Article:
20.5 knot five day average
"For the time being" explained skipper Bruno Peyron, "the wind is still NNE and is pushing us at about 15 knots. We're nice and westerly now, much more than on my last voyage with Commodore, and according to our weather files, we should benefit right to the end from a little air."
Already the wind is dying and the Doldrums are visible on the horizon. The sky is clouding over, and the speedometer is falling to more 'normal' standards... To date these have been impressive - since leaving on Monday Peyron had yesterday covered 2,500 miles at an average of 20.5 knots. But for Orange this is cruising speed.
It's been a very technical first part to the race, when we had to constantly anticipate and play with not always favourable wind angles," commented Peyron. "In these conditions our 'scores' since the start have been very satisfactory. It's frustrating when you know Orange's potential, not being able to give her her head. But we have to favour headings in order not to fall into traps. We're very concentrated on the evolution of the weather over the next 2 or 3 days but we can't help glancing at the enormous St Helena high parked in our way..."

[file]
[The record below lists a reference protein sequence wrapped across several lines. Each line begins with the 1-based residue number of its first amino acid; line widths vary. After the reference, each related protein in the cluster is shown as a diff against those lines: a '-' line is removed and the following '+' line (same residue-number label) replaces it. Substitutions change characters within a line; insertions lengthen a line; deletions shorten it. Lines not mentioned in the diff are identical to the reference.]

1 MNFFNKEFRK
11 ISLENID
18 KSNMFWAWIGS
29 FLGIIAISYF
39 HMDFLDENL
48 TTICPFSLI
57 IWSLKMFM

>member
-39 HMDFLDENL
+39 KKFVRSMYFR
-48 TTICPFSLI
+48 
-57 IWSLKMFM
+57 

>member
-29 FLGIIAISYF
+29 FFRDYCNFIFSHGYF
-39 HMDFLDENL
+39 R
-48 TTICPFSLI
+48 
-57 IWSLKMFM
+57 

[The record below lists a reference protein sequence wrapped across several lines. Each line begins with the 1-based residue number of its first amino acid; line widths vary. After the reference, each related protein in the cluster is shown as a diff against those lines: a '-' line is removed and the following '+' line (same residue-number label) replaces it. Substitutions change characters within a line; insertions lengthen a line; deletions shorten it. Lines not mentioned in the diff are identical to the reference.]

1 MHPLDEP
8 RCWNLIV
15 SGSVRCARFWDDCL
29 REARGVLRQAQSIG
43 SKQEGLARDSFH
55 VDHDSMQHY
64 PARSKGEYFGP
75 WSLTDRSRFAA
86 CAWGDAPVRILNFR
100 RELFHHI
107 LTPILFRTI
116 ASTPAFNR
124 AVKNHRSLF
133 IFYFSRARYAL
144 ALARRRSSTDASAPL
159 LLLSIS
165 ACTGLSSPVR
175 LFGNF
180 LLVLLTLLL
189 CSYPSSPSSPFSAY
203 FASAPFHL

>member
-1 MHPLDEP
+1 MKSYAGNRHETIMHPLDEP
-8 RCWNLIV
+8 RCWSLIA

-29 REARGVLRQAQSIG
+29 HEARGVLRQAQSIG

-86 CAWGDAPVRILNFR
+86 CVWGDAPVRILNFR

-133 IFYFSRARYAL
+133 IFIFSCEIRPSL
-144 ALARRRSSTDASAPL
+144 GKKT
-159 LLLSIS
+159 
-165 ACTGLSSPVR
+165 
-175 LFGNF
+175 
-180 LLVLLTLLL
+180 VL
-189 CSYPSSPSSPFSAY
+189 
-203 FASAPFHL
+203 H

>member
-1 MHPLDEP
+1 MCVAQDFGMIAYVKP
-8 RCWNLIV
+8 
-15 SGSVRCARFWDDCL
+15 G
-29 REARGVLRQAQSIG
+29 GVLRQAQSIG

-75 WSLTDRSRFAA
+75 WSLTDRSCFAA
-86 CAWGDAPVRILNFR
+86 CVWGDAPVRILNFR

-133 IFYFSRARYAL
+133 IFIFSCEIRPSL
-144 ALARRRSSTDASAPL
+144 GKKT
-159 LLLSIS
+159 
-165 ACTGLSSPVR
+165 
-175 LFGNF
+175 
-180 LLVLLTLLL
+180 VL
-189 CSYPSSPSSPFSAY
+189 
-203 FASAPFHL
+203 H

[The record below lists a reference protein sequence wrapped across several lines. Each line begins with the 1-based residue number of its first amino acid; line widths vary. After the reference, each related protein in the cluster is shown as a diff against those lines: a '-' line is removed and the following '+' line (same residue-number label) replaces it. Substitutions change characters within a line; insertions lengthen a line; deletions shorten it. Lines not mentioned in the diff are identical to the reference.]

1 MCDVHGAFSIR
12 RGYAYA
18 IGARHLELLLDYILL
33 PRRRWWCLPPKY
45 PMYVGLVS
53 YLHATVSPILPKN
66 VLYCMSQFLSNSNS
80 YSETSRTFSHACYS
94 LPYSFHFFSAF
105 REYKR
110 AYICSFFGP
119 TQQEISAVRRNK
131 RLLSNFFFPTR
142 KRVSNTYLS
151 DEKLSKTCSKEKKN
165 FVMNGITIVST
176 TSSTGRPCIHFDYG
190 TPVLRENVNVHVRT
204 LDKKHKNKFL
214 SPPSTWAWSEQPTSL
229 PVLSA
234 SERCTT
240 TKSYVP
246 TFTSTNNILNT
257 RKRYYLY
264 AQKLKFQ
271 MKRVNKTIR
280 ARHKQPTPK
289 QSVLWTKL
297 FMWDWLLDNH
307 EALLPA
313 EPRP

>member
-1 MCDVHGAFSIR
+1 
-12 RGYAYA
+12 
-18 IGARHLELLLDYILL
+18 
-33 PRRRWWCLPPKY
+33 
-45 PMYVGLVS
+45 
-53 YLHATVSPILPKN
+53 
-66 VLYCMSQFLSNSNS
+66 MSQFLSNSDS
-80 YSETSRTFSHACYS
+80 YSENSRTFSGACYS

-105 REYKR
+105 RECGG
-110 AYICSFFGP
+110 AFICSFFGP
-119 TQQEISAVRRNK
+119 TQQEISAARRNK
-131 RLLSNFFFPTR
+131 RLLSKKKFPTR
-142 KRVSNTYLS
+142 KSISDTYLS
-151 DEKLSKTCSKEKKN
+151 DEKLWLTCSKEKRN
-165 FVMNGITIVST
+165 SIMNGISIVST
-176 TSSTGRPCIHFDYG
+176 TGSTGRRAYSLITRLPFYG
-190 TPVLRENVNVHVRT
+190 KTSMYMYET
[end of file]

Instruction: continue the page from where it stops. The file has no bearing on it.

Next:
Achieving this the crew have had their work cut out for them already as crewman Yann Eliès explains: "our very full set of foresails enables us to constantly adapt to the slightest variations of wind in strength and angle. This results in an impressive number of man¦uvres, 38 sail changes since the start."
The crew are now thoroughly into their routine on board. "The boys are ready for the deep south. They're manoeuvring to perfection, sleeping like babies and are devouring like ogres" commented Peyron. "This complicated navigation has obliged us to be 100% attentive and responsive. So far, we haven't been able to complain about a single false manoeuvre."
To break ENZA New Zealand's record to from the Jules Verne Trophy to the start line Orange must reach the Equator by 1200 on Saturday.